Updated from 4:14 p.m. EDT
The flammable laptop-battery recall that charred
reputation last week has spread to
The Cupertino, Calif., computer company said it was recalling about 1.8 million battery packs used in Apple notebook PCs sold from October 2003 through the current month, threatening Apple's sales to educational institutions.
As with Dell's recall, the battery packs in question were manufactured by
and are prone to overheating, creating a fire hazard. Apple announced the recall in conjunction with the U.S. Consumer Product Safety Commission.
The recall notice said that Apple has received nine reports of batteries overheating, including two reports of minor burns. No serious injuries have been reported.
Shares of Apple closed Thursday up 50 cents, or 0.7%, to $67.81.
Since Dell announced that it was recalling 4.1 million batteries, there has been speculation that other PC makers that use Sony batteries might be forced to issue recalls of their own.
The latest recall also could exacerbate the financial hit for Sony, which said that it would help pay for the cost of Dell's recall, estimated to be between $200 million and $400 million by industry analysts.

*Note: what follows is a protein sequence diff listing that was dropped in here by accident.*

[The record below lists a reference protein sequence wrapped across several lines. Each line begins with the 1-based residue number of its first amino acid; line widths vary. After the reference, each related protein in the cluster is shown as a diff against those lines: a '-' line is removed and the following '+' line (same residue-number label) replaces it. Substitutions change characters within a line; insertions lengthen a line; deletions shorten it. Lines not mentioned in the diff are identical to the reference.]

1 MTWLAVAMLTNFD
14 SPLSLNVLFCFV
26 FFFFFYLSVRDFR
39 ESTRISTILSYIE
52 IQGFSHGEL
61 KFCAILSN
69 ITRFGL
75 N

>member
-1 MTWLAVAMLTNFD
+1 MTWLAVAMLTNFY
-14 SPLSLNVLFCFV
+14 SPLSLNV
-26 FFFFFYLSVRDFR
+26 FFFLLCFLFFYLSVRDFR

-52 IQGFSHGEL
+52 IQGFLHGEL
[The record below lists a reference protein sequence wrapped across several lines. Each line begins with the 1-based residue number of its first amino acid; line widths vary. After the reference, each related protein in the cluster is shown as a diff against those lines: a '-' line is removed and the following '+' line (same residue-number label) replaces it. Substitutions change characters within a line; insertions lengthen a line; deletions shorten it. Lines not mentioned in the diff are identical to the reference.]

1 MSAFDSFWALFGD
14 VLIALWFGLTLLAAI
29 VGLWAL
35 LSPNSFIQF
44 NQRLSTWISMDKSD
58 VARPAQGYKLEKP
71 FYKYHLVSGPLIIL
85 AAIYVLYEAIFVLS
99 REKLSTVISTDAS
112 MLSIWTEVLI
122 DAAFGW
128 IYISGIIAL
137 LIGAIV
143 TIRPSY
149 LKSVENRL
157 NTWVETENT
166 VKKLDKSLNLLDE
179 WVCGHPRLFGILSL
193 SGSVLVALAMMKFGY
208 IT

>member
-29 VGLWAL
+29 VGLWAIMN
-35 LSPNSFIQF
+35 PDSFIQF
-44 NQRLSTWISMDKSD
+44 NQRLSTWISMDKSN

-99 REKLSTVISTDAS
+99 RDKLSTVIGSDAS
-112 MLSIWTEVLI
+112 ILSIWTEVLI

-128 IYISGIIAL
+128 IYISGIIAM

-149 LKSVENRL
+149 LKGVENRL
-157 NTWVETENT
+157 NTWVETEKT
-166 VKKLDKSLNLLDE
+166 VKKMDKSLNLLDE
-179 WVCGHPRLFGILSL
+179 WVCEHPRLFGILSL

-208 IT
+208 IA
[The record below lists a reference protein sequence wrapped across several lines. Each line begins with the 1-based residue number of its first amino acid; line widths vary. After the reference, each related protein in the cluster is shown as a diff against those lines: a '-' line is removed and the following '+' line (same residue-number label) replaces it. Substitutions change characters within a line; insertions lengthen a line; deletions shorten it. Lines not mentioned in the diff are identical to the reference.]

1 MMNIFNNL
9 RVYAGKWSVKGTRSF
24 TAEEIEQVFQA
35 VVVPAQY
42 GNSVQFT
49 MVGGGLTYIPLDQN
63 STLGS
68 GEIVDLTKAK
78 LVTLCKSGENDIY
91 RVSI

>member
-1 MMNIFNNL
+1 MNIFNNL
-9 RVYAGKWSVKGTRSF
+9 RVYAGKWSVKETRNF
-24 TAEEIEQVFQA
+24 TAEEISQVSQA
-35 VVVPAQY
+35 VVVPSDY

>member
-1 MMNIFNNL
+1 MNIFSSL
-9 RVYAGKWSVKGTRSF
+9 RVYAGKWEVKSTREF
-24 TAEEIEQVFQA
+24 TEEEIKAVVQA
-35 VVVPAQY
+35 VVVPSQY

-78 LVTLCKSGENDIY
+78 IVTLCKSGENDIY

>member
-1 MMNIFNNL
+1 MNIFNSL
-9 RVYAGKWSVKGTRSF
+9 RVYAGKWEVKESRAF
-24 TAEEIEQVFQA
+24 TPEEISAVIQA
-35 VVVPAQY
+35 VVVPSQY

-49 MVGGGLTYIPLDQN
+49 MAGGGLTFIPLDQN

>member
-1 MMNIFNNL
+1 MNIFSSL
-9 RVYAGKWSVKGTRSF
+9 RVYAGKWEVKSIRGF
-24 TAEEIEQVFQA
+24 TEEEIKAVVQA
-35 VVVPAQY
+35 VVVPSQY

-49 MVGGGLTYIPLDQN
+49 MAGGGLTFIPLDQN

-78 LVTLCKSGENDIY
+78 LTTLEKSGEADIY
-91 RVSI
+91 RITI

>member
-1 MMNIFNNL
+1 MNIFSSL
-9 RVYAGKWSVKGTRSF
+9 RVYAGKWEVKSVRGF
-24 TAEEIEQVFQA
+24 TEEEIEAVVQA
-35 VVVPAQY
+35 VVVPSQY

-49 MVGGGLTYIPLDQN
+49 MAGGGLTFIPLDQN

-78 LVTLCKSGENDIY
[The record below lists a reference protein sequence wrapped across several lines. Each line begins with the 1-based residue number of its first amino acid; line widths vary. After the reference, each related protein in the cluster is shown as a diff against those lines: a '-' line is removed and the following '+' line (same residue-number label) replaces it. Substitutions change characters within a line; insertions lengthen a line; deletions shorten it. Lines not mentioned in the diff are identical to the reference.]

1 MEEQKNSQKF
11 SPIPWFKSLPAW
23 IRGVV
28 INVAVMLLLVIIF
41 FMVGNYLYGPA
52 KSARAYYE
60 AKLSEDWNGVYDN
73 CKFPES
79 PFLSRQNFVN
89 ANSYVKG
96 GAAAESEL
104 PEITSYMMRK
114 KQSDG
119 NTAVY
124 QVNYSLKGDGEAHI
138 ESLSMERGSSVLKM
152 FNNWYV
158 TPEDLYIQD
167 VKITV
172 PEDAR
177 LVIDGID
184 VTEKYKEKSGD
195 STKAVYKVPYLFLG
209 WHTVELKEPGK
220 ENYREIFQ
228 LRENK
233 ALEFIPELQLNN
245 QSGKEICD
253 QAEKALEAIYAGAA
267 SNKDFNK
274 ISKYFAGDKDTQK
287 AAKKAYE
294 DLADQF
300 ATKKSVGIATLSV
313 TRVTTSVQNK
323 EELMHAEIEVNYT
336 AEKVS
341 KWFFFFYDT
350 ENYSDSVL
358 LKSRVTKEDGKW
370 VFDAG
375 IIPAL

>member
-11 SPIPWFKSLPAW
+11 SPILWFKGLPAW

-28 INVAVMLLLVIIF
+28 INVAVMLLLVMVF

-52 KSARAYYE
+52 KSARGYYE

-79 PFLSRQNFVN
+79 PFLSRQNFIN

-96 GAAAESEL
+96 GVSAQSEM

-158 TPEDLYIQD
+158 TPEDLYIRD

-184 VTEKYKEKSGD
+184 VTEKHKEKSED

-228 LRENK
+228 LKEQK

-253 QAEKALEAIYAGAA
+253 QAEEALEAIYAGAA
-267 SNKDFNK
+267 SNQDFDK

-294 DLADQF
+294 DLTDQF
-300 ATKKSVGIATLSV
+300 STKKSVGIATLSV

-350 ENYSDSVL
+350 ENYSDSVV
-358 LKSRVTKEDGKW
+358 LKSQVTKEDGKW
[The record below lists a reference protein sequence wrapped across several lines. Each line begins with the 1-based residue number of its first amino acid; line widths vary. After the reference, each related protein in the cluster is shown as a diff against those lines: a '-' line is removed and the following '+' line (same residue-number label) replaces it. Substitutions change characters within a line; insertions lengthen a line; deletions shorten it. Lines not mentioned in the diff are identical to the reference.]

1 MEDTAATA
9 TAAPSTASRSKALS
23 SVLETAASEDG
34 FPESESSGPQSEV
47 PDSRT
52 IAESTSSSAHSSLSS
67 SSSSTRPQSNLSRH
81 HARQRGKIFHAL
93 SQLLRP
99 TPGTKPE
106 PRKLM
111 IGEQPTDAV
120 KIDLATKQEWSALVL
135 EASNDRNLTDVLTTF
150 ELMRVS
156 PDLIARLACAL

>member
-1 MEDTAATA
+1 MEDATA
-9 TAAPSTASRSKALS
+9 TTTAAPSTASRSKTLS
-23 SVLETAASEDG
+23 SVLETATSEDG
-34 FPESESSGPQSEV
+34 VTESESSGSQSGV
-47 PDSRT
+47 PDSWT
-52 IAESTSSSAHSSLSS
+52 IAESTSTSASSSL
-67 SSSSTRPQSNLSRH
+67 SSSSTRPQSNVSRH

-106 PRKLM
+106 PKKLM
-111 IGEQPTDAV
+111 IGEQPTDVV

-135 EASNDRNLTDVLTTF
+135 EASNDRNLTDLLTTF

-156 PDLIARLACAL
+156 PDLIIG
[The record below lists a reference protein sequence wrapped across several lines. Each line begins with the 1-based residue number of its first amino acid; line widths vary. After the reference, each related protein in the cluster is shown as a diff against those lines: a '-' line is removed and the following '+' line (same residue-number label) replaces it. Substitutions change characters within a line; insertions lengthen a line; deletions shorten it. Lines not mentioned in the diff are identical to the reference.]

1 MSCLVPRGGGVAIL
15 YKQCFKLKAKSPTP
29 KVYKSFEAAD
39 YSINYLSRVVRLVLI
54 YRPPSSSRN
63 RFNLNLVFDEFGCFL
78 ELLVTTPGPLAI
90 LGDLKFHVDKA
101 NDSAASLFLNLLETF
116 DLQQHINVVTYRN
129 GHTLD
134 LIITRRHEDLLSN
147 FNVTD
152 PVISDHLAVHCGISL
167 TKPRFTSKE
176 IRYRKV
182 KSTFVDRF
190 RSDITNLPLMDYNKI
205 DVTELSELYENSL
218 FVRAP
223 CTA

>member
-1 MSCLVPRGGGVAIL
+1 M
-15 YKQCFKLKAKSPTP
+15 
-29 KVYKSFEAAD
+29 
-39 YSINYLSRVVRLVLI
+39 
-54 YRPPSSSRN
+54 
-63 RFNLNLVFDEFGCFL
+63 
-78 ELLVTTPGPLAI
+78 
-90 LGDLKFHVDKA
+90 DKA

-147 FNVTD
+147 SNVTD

In a statement Thurdsay, Sony said it estimated the cost of supporting the recall for both Dell and Apple will be between 20 billion and 30 billion yen, or $171.8 million and $257.8 million.
The company said it expected no further recalls of battery packs using these particular battery cells at this time.
, which also uses Sony battery cells in certain notebooks, said it had no plans for a recall.
H-P said it uses a different battery charging design and battery protection system than Dell and Apple and that it has not received any reports of overheating causing a battery failure in the Sony battery cell used with its products.
The recall affects three Apple laptop models: the 12-inch iBook G4, the 12-inch PowerBook G4 and the 15-inch PowerBook G4. Consumers should stop using the batteries immediately, and plug in the AC adapter in order to continue using the PC.
Apple's notebooks are a key piece of the company's business catering to educational institutions, which accounted for 12% of total revenue in 2005. With the recall coming during the important back-to-school season, the fallout could be especially acute for Apple.
Apple did not immediately return calls for comment.